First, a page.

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Simulating ENDOR spectra

This user guide explains how to simulate solid-state ENDOR spectra of powders, frozen solutions or single crystals using EasySpin's ENDOR simulation function salt. You should be familiar with the simulation solid-state cw EPR spectra using pepper (see the corresponding user guide).

This user guide contains the following sections:

- Invoking the simulation function
`salt`

- Spin system
- Broadenings
- Experimental settings
- Orientation selection
- Powders and crystals
- Simulation options
- Matrix diagonalization and perturbation theory

Solid-state ENDOR spectra are computed by the EasySpin function salt. It can be called with two or three parameters. For example,

salt(Sys,Exp); % plots the spectrum [frq,spec] = salt(Sys,Exp); % returns the frequency axis and the spectrum [frq,spec] = salt(Sys,Exp,Opt); % provide additional simulation options in Opt

The first argument `Sys`

tells `salt`

all about the
spin system, and the second argument `Exp`

gives the experimental parameters. The third, optional, argument `Opt`

contains settings for the simulation algorithm.

The outputs `frq`

and `spec`

are arrays containing the frequency values (in MHz)
and the spectrum, respectively. If no output is requested, `salt`

plots the spectrum.

Setting up a simulation and running it takes only a few lines of code. A simple example is

Sys.g = 2; Sys.Nucs = '1H'; Sys.A = [-1 2]*3+1; Sys.lwEndor = 0.1; Exp.Field = 350.1; Exp.Range = [0 30]; salt(Sys,Exp);

This simulates and plots the powder ^{1}H ENDOR spectrum of a system with an unpaired electron and a proton.
Copy and paste the code above to your MATLAB command window to see the graph.

The first input argument to `salt`

is a structure specifying
the spin system.
It contains fields for the electron spin(s), the nuclear spins,
and the various interaction matrices like g and hyperfine tensors.

The fields in this structure are the same as used for cw EPR simulations with
`pepper`

. See the tutorial
for `pepper`

for an introduction. Details about all the spin Hamiltonian
parameters can be found on the spin Hamiltonian reference page.
It is also possible to include several electron spins. Refer to the
page about spin system structures for details.

The broadening for the ENDOR spectrum should be given in `Sys.lwEndor`

. It contains
the convolutional Gaussian and Lorentzian broadenings (FWHM, full width at half maximum) for the ENDOR spectrum.

Sys.lwEndor = 0.1; % Gaussian broadening with FWHM of 0.1 MHz Sys.lwEndor = [0 0.2]; % Lorentzian broadening with FWHM of 0.2 MHz Sys.lwEndor = [0.1 0.2]; % both broadenings simultaneously

EasySpin supports are series of different EPR line broadening models.
The only one supported in an ENDOR simulation is `HStrain`

: it co-determines
the effective excitation width, together with `Exp.ExciteWidth`

.
Strain broadenings (`gStrain`

, `AStrain`

and `DStrain`

) as well as
convolutional broadenings of the EPR spectrum (`lw`

and `lwpp`

) are ignored.

All experimental settings are given in the second input argument `Exp`

,
a structure with several fields very similar to those for `pepper`

.

The most important parameter for an ENDOR simulation is the magnetic field. It is
given in `Exp.Field`

, in the usual units of mT (millitesla):

Exp.Field = 350; % ENDOR at a field of 350 mT

The spectrometer frequency is given in the field `mwFreq`

in units of GHz (gigahertz). It
is only necessary to supply it when the excitation bandwidth is limited, that is, when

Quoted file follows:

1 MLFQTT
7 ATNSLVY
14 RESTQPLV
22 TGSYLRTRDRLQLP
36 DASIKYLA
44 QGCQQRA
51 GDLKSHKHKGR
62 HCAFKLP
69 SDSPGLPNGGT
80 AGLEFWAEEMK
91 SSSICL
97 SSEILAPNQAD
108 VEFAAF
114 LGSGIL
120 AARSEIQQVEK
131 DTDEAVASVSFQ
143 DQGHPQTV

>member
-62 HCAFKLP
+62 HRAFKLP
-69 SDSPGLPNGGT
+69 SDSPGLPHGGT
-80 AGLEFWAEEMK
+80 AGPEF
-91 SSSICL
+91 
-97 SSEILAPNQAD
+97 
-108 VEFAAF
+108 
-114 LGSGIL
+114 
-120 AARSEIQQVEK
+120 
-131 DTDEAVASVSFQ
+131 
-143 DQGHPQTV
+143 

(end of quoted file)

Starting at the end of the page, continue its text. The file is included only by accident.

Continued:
`Exp.ExciteWidth`

is set.

Exp.mwFreq = 9.612; % in GHz

The radiofrequency range, in MHz, is taken from either `Range`

or
`CenterSweep`

(which are used by `pepper`

for the *magnetic field* range).
Of course, only one of the two can be used in a given simulation. If you omit both of them,
EasySpin automatically determines a suitable frequency range.

Exp.Range = [40 60]; % rf sweep range [start end], in MHz Exp.CenterSweep = [50 10]; % the same range, given as [center sweep], in MHz

By default, `salt`

computes a 1024-point spectrum. However, the number of
points can be changed manually to a different value, e.g.,

Exp.nPoints = 5001;

If not told otherwise, `salt`

computes the absorption spectrum. By changing `Exp.Harmonic`

, the first-harmonic
(first-derivative) or the second-harmonic (second derivative) of it can be requested.

Exp.Harmonic = 0; % absorption spectrum (default) Exp.Harmonic = 1; % first harmonic Exp.Harmonic = 2; % second harmonic

The polarizing effects of low sample temperatures can also be included in the simulation by specifying the temperature:

Exp.Temperature = 4.2; % temperature in kelvin

With this setting, `salt`

will include the relevant polarization
factors resulting from a thermal equilibrium population of the energy levels.
However, there are only very few situations where temperature effects are
visible in ENDOR spectra.

There is one more experimental parameter for an ENDOR simulation: the excitation
width, given in `Exp.ExciteWidth`

. It determines the orientational
selectivity of the ENDOR experiment. It is so important that we dedicate the
next section to it.

In an ENDOR experiment of a disordered system, not all paramagnetic centers are excited.
Only those that resonate at the given magnetic field *and* microwave frequency
can give an ENDOR signal. Spins that are slightly off-resonant contribute less, and spins
far off-resonant cannot give an ENDOR signal at all. If the EPR resonance frequency is orientation
dependent, this means that only electron spins with certain orientations are excited - hence the
term "orientation selection". The range of frequencies over which electron spins are excited is
called the "excitation window". It is centered around the microwave frequency.

The bandwidth of excitation, i.e. the width of the excitation window, is determined by the
Q factor of the resonator (cw ENDOR) or the length of the first pulse (pulse ENDOR). The window
is assumed to be Gaussian and its width (FWHM) is given in `Exp.ExciteWidth`

, in units
of MHz.
Values between 50 and 250 MHz are common. The smaller this value, the stronger the orientation
selection, and the sharper the resulting ENDOR spectrum. For pulse ENDOR, the excitation
bandwidth can be estimated from the length of the first pulse, t_{p}, by 2/t_{p}.